Since Thomas Edison produced one of the earliest motion pictures through a device called a kinetoscope, the history of filmmaking has grown into the world’s most popular and financially successful art forms. Combining state-of-the-art technology and traditional narrative techniques, the filmmaking industry has produced voices as unique as Martin Scorsese, D. W. Griffith and James Cameron.
The early years of cinema were dominated by theoretical discussions of how film technology should be used. On the one hand, the French filmmaking brothers Auguste (1862 to 1954) and Louis Lumiere (1862 to 1954) proposed that film could document gritty, social realities. Their work is encapsulated in an early film documentary, titled “Workers Leaving a Factory.” On the other hand, the French filmmaker Georges Melies (1861 to 1938) saw the technology as capable of entertainment and favored special effects. One of his early movies is “A Trip to the Moon” (1902), and features surreal imagery and inventive techniques. Other early innovators were D. W. Griffith, who created the ambitious film epic, and Sergei Eisenstein, who made the montage a major part of the vocabulary of film.
From the early 1920s to the 1950s, the Hollywood studio system became the center of the world’s filmmaking. The studios of this period were involved in every aspect of the film industry, owning studio lots, developing films from the script phase, and distributing films in their own movie theaters. Five studios, Metro-Goldwyn-Mayer, the Fox Film Corporation, Warner Brothers, RKO Radio Pictures, and Paramount Pictures, dominated the industry. Studios promoted stars, like Humphrey Bogart and Mae West, who were under contract and had little say in which movies they would star in. From the late 1920s, sound became a key component of the film industry.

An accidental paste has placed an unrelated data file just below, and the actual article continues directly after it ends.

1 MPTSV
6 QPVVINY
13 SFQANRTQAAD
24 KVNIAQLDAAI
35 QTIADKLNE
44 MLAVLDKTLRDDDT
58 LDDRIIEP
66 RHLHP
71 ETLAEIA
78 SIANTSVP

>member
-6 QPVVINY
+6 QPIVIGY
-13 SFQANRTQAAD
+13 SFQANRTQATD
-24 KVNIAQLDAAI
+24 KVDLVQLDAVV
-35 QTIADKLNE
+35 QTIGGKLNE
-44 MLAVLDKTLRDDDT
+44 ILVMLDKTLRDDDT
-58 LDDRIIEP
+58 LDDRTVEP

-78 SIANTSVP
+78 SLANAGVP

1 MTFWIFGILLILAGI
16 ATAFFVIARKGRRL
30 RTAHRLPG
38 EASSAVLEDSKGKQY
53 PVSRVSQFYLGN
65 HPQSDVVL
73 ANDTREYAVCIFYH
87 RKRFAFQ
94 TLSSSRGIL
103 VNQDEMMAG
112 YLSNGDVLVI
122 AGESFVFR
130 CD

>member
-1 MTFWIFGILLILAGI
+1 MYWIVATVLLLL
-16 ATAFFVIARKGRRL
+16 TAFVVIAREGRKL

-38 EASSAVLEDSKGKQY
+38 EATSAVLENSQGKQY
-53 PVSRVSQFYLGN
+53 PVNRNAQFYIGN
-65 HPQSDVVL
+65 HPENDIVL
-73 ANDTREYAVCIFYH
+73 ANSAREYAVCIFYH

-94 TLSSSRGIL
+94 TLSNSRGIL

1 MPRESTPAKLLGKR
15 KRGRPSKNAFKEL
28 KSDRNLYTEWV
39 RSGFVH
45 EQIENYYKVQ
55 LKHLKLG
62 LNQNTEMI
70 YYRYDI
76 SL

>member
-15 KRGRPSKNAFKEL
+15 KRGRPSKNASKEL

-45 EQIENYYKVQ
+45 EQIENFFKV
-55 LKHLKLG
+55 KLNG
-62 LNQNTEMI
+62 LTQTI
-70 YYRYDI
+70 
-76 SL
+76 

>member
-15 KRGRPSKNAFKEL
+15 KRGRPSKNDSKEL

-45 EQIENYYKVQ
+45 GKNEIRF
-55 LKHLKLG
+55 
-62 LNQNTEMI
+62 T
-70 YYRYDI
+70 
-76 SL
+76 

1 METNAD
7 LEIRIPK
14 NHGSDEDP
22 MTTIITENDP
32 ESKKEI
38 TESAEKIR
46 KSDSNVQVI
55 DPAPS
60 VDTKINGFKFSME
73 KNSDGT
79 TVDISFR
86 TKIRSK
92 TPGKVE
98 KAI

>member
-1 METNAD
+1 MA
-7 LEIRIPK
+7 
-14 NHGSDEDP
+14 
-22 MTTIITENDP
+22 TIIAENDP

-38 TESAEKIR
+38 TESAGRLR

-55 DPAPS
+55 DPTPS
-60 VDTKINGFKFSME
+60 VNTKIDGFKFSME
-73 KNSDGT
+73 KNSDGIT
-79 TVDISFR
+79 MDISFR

The power of studios declined with a number of them being taken over by multi-national companies. From the 1950s, artist-owned film production groups like United Artists began to dominate film production. Directors like Francis Ford Coppola and David Lean were allowed to make ambitious, big-budget and dark films. This period culminated in the 1960s and 1970s, when directors had unprecedented authority over how films were conceived, shot and edited. This period ended in the late 1970s. Some film historians acknowledge that Michael Cimino’s financial and critical disaster “Heaven’s Gate,” as one reason that filmmaking artists have gotten less authority from studios over their own work.
Independent Film Movement
Between the 1970s to the early 1990s, independent film became a major aspect of the industry. Since film technology has become much less expensive in the last thirty years, it has become easier to write, direct and star in your own movies. Also, film schools have given a greater number of artists access and training in filmmaking. Though some of these films are produced by small film companies, “indie films” usually feature character-driven, small movies. Indie filmmakers like Paul Thomas Anderson, Steven Soderbergh and Kevin Smith have parlayed success in independent film world into mainstream success. Film star Robert Redford started the Sundance Film Festival in 1978, hosted in Salt Lake City, Utah. The festival has become a major venue of independent films in the United States and a cable network has been developed around the Sundance festival.
Blockbusters and Contemporary Film
In the 1990s and 2000s, blockbusters and franchise films have become a significant part of the film industry. Cross-promotions with fast food chains and toy manufacturers, as well as international distribution, have made movies like “Titanic” and “Jurassic Park” the ambition of most major studios, signaling a move away from small, character-driven movies. The technological advances in special effects and 3-D cameras have also allowed for more opportunities for this kind of work.